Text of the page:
The Monastery of the Saviour of Paço de Sousa was founded in the 10th century by Trutesendo Galindes and his wife Anímia.
It was a famous monastery of the Benedictine Order and was linked to the Ribadouro family.
Paço de Sousa was the birthplace of a trend based on the pre-Romanesque tradition and influenced by Romanesque themes from the Cathedral of Porto and the city of Coimbra, giving rise to what was known as “nationalized Romanesque”.
The first editing on the first documented reference dates back to 994, but the construction of the Romanesque Church did not start until the 13th century.
In the 17th and 18th century the first phase of remodelling of the cloister and monastic quarters started and also included a transformation of the main chapel and the main façade. In 1910 the church had been classified as a national monument.
After restoration works in the early 1920ies, a fire partially destroyed the church in 1927. After the destroying fire, there had been 2 phases of rebuilding and restoring the church under the scope of the “General Directorate for Buildings and National Monuments”. The first phase was the restoring phase from 1927-1938 and the second phase was the conservation and restoration phase from 1950-1987.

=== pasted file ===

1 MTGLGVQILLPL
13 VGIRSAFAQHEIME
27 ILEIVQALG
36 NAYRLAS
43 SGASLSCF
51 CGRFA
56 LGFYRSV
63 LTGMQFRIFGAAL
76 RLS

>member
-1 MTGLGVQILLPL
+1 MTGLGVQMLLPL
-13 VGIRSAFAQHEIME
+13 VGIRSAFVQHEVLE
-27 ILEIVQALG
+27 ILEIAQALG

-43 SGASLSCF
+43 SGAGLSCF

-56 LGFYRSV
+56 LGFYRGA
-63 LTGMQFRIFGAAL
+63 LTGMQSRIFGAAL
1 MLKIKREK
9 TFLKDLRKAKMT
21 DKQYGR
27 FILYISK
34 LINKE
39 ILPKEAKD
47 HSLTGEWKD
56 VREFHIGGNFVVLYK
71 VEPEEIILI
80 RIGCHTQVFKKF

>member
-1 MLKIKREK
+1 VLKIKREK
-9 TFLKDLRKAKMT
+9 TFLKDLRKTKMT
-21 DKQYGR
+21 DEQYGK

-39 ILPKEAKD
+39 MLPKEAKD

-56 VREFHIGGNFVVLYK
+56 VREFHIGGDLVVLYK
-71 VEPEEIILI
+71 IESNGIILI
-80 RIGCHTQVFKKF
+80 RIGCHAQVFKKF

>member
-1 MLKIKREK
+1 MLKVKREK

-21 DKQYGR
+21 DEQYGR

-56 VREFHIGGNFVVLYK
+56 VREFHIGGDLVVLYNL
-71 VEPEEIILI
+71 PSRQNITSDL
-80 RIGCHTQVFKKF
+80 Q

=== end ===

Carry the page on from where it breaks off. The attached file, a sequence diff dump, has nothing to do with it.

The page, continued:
The Monastery became part of the Rota does Românico / Route of the Romanesque in 2010.
From 2017-2018 the conservation, safeguarding and enhancement work, under the coordination of the Route of the Romanesque had been made. This work included restoration of the roof maintenance, drainage and earthworks in the surrounding area, cleaning and treatment of walls, conservation of ceilings, electrical installation and renovation of the cloister. Also, there had been archaeological excavations, conservation and restoration work in the sacristy.
ARCHITECTURE AND FURNITURE
The Church was erected in the 13th century at the same location as the previous temple in the 12th century was built. It demonstrates a unique decoration and uses bevel-carved botanical ornamentation. It develops long friezes in and outside the Church in the style of Visigoth and Mozarab architecture.
Inside the Church, there is the Tomb of Egas Moniz de Ribadouro, squire of the king Afonso Henriques, which results from the joining of two funerary arks – one from the late 12th century and the other from the 13th century.
The chancel, the sacristy, the cloister, and what remains of the monastic building dates back to the 17th and 18th centuries. The set underwent restoration works had been done in the 19th (1883 and 1887) and 20th (1927-1938) centuries.
Only worship hours:
Saturday at 9 pm
Sunday at 7.30 am, and 11 am
Guided tours on request by Rota do Românico.
ENTRANCE FEES & GUIDED TOURS
Entrance free at worsip hours.
Guided tour by appointment by Rota do Românico.